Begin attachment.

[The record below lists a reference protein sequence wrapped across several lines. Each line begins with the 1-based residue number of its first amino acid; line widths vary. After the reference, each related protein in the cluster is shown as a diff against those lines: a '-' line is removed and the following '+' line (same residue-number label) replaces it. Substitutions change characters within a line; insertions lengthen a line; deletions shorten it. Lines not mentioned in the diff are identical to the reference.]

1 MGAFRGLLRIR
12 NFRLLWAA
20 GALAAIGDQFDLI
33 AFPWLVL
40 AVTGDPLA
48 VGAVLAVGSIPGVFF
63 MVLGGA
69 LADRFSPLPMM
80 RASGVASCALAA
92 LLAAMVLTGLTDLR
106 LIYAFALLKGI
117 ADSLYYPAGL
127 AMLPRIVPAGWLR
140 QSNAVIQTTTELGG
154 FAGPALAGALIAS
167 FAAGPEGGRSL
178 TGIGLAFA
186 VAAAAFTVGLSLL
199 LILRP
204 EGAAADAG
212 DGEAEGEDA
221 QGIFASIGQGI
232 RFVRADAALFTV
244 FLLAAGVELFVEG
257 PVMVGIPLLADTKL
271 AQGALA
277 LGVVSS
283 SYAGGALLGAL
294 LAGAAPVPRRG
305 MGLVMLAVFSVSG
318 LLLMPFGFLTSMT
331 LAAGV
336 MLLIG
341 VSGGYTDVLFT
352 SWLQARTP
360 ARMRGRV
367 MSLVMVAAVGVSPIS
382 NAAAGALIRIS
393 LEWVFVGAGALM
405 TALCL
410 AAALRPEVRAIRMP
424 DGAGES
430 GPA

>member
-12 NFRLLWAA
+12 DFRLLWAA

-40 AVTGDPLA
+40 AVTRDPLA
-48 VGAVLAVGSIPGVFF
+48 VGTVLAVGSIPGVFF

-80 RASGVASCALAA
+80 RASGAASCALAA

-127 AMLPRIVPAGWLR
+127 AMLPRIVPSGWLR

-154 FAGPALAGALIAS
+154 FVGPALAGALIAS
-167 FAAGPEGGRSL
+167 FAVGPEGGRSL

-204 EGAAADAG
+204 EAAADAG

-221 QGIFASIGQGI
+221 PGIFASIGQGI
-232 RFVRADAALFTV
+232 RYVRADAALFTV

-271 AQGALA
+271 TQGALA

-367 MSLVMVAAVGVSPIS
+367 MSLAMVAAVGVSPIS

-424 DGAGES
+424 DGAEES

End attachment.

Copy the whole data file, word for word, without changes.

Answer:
[The record below lists a reference protein sequence wrapped across several lines. Each line begins with the 1-based residue number of its first amino acid; line widths vary. After the reference, each related protein in the cluster is shown as a diff against those lines: a '-' line is removed and the following '+' line (same residue-number label) replaces it. Substitutions change characters within a line; insertions lengthen a line; deletions shorten it. Lines not mentioned in the diff are identical to the reference.]

1 MGAFRGLLRIR
12 NFRLLWAA
20 GALAAIGDQFDLI
33 AFPWLVL
40 AVTGDPLA
48 VGAVLAVGSIPGVFF
63 MVLGGA
69 LADRFSPLPMM
80 RASGVASCALAA
92 LLAAMVLTGLTDLR
106 LIYAFALLKGI
117 ADSLYYPAGL
127 AMLPRIVPAGWLR
140 QSNAVIQTTTELGG
154 FAGPALAGALIAS
167 FAAGPEGGRSL
178 TGIGLAFA
186 VAAAAFTVGLSLL
199 LILRP
204 EGAAADAG
212 DGEAEGEDA
221 QGIFASIGQGI
232 RFVRADAALFTV
244 FLLAAGVELFVEG
257 PVMVGIPLLADTKL
271 AQGALA
277 LGVVSS
283 SYAGGALLGAL
294 LAGAAPVPRRG
305 MGLVMLAVFSVSG
318 LLLMPFGFLTSMT
331 LAAGV
336 MLLIG
341 VSGGYTDVLFT
352 SWLQARTP
360 ARMRGRV
367 MSLVMVAAVGVSPIS
382 NAAAGALIRIS
393 LEWVFVGAGALM
405 TALCL
410 AAALRPEVRAIRMP
424 DGAGES
430 GPA

>member
-12 NFRLLWAA
+12 DFRLLWAA

-40 AVTGDPLA
+40 AVTRDPLA
-48 VGAVLAVGSIPGVFF
+48 VGTVLAVGSIPGVFF

-80 RASGVASCALAA
+80 RASGAASCALAA

-127 AMLPRIVPAGWLR
+127 AMLPRIVPSGWLR

-154 FAGPALAGALIAS
+154 FVGPALAGALIAS
-167 FAAGPEGGRSL
+167 FAVGPEGGRSL

-204 EGAAADAG
+204 EAAADAG

-221 QGIFASIGQGI
+221 PGIFASIGQGI
-232 RFVRADAALFTV
+232 RYVRADAALFTV

-271 AQGALA
+271 TQGALA

-367 MSLVMVAAVGVSPIS
+367 MSLAMVAAVGVSPIS

-424 DGAGES
+424 DGAEES